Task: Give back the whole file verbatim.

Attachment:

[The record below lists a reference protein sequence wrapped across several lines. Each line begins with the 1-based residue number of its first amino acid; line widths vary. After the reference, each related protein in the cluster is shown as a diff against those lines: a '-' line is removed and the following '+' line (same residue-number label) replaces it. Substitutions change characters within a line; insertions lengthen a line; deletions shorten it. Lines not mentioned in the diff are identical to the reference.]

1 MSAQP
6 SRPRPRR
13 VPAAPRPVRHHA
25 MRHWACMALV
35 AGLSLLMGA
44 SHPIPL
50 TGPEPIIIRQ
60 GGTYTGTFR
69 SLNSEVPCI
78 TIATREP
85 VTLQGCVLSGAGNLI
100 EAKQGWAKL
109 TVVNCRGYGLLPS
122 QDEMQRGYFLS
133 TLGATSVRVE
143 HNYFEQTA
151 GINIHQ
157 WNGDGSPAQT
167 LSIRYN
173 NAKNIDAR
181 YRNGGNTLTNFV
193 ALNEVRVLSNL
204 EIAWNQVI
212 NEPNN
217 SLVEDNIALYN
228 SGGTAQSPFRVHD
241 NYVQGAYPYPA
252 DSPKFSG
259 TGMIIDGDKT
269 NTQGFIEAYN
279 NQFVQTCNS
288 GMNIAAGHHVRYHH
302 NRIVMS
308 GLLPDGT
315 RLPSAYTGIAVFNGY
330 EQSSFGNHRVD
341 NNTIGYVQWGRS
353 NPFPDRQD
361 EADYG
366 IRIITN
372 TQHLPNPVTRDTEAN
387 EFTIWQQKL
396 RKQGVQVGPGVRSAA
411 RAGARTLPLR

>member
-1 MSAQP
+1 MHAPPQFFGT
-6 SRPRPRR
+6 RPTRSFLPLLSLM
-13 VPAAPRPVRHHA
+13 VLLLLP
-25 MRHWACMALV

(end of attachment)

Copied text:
[The record below lists a reference protein sequence wrapped across several lines. Each line begins with the 1-based residue number of its first amino acid; line widths vary. After the reference, each related protein in the cluster is shown as a diff against those lines: a '-' line is removed and the following '+' line (same residue-number label) replaces it. Substitutions change characters within a line; insertions lengthen a line; deletions shorten it. Lines not mentioned in the diff are identical to the reference.]

1 MSAQP
6 SRPRPRR
13 VPAAPRPVRHHA
25 MRHWACMALV
35 AGLSLLMGA
44 SHPIPL
50 TGPEPIIIRQ
60 GGTYTGTFR
69 SLNSEVPCI
78 TIATREP
85 VTLQGCVLSGAGNLI
100 EAKQGWAKL
109 TVVNCRGYGLLPS
122 QDEMQRGYFLS
133 TLGATSVRVE
143 HNYFEQTA
151 GINIHQ
157 WNGDGSPAQT
167 LSIRYN
173 NAKNIDAR
181 YRNGGNTLTNFV
193 ALNEVRVLSNL
204 EIAWNQVI
212 NEPNN
217 SLVEDNIALYN
228 SGGTAQSPFRVHD
241 NYVQGAYPYPA
252 DSPKFSG
259 TGMIIDGDKT
269 NTQGFIEAYN
279 NQFVQTCNS
288 GMNIAAGHHVRYHH
302 NRIVMS
308 GLLPDGT
315 RLPSAYTGIAVFNGY
330 EQSSFGNHRVD
341 NNTIGYVQWGRS
353 NPFPDRQD
361 EADYG
366 IRIITN
372 TQHLPNPVTRDTEAN
387 EFTIWQQKL
396 RKQGVQVGPGVRSAA
411 RAGARTLPLR

>member
-1 MSAQP
+1 MHAPPQFFGT
-6 SRPRPRR
+6 RPTRSFLPLLSLM
-13 VPAAPRPVRHHA
+13 VLLLLP
-25 MRHWACMALV